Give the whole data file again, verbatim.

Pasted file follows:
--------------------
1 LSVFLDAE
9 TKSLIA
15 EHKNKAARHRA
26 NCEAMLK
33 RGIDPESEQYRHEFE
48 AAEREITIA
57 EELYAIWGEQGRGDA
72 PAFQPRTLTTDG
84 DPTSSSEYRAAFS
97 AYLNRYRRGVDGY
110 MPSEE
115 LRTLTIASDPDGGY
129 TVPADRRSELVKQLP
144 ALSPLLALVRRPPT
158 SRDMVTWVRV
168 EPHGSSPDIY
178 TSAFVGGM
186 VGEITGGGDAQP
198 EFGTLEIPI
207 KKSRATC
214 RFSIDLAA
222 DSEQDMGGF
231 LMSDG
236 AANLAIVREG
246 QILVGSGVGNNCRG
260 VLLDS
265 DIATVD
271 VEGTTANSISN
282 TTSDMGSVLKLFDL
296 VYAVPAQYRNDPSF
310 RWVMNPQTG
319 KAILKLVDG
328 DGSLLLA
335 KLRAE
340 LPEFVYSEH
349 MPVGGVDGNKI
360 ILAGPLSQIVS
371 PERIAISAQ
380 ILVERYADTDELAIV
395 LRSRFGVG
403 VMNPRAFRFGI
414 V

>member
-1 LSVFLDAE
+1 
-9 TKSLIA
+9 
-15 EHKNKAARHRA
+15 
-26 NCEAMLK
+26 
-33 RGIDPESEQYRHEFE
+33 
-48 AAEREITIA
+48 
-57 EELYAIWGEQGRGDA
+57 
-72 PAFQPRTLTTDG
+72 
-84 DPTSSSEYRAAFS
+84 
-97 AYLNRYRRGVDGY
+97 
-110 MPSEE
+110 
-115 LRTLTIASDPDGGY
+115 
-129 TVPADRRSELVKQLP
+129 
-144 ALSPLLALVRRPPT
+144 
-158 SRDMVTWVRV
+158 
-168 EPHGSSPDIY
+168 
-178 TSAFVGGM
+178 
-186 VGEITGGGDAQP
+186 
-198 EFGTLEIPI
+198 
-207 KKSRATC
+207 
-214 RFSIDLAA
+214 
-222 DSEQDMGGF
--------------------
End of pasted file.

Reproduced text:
1 LSVFLDAE
9 TKSLIA
15 EHKNKAARHRA
26 NCEAMLK
33 RGIDPESEQYRHEFE
48 AAEREITIA
57 EELYAIWGEQGRGDA
72 PAFQPRTLTTDG
84 DPTSSSEYRAAFS
97 AYLNRYRRGVDGY
110 MPSEE
115 LRTLTIASDPDGGY
129 TVPADRRSELVKQLP
144 ALSPLLALVRRPPT
158 SRDMVTWVRV
168 EPHGSSPDIY
178 TSAFVGGM
186 VGEITGGGDAQP
198 EFGTLEIPI
207 KKSRATC
214 RFSIDLAA
222 DSEQDMGGF
231 LMSDG
236 AANLAIVREG
246 QILVGSGVGNNCRG
260 VLLDS
265 DIATVD
271 VEGTTANSISN
282 TTSDMGSVLKLFDL
296 VYAVPAQYRNDPSF
310 RWVMNPQTG
319 KAILKLVDG
328 DGSLLLA
335 KLRAE
340 LPEFVYSEH
349 MPVGGVDGNKI
360 ILAGPLSQIVS
371 PERIAISAQ
380 ILVERYADTDELAIV
395 LRSRFGVG
403 VMNPRAFRFGI
414 V

>member
-1 LSVFLDAE
+1 
-9 TKSLIA
+9 
-15 EHKNKAARHRA
+15 
-26 NCEAMLK
+26 
-33 RGIDPESEQYRHEFE
+33 
-48 AAEREITIA
+48 
-57 EELYAIWGEQGRGDA
+57 
-72 PAFQPRTLTTDG
+72 
-84 DPTSSSEYRAAFS
+84 
-97 AYLNRYRRGVDGY
+97 
-110 MPSEE
+110 
-115 LRTLTIASDPDGGY
+115 
-129 TVPADRRSELVKQLP
+129 
-144 ALSPLLALVRRPPT
+144 
-158 SRDMVTWVRV
+158 
-168 EPHGSSPDIY
+168 
-178 TSAFVGGM
+178 
-186 VGEITGGGDAQP
+186 
-198 EFGTLEIPI
+198 
-207 KKSRATC
+207 
-214 RFSIDLAA
+214 
-222 DSEQDMGGF